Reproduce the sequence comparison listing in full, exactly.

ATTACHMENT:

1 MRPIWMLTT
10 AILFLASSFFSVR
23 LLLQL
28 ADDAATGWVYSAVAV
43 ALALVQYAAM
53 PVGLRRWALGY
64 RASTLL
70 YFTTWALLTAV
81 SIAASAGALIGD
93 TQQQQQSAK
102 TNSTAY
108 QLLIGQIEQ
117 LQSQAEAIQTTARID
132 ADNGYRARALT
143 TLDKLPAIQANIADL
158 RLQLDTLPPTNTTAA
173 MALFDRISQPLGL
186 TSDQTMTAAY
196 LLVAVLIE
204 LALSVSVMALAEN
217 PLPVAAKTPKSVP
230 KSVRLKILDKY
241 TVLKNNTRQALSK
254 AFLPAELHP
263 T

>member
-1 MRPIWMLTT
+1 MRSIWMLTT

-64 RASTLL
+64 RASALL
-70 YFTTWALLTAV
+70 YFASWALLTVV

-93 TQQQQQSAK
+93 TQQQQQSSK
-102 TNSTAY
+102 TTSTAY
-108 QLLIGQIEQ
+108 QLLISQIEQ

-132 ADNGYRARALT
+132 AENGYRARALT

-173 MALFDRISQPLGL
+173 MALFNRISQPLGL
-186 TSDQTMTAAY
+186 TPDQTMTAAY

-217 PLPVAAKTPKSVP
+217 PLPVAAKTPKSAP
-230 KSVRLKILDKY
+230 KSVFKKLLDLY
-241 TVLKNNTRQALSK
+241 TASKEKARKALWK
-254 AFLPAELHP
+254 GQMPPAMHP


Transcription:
1 MRPIWMLTT
10 AILFLASSFFSVR
23 LLLQL
28 ADDAATGWVYSAVAV
43 ALALVQYAAM
53 PVGLRRWALGY
64 RASTLL
70 YFTTWALLTAV
81 SIAASAGALIGD
93 TQQQQQSAK
102 TNSTAY
108 QLLIGQIEQ
117 LQSQAEAIQTTARID
132 ADNGYRARALT
143 TLDKLPAIQANIADL
158 RLQLDTLPPTNTTAA
173 MALFDRISQPLGL
186 TSDQTMTAAY
196 LLVAVLIE
204 LALSVSVMALAEN
217 PLPVAAKTPKSVP
230 KSVRLKILDKY
241 TVLKNNTRQALSK
254 AFLPAELHP
263 T

>member
-1 MRPIWMLTT
+1 MRSIWMLTT

-64 RASTLL
+64 RASALL
-70 YFTTWALLTAV
+70 YFASWALLTVV

-93 TQQQQQSAK
+93 TQQQQQSSK
-102 TNSTAY
+102 TTSTAY
-108 QLLIGQIEQ
+108 QLLISQIEQ

-132 ADNGYRARALT
+132 AENGYRARALT

-173 MALFDRISQPLGL
+173 MALFNRISQPLGL
-186 TSDQTMTAAY
+186 TPDQTMTAAY

-217 PLPVAAKTPKSVP
+217 PLPVAAKTPKSAP
-230 KSVRLKILDKY
+230 KSVFKKLLDLY
-241 TVLKNNTRQALSK
+241 TASKEKARKALWK
-254 AFLPAELHP
+254 GQMPPAMHP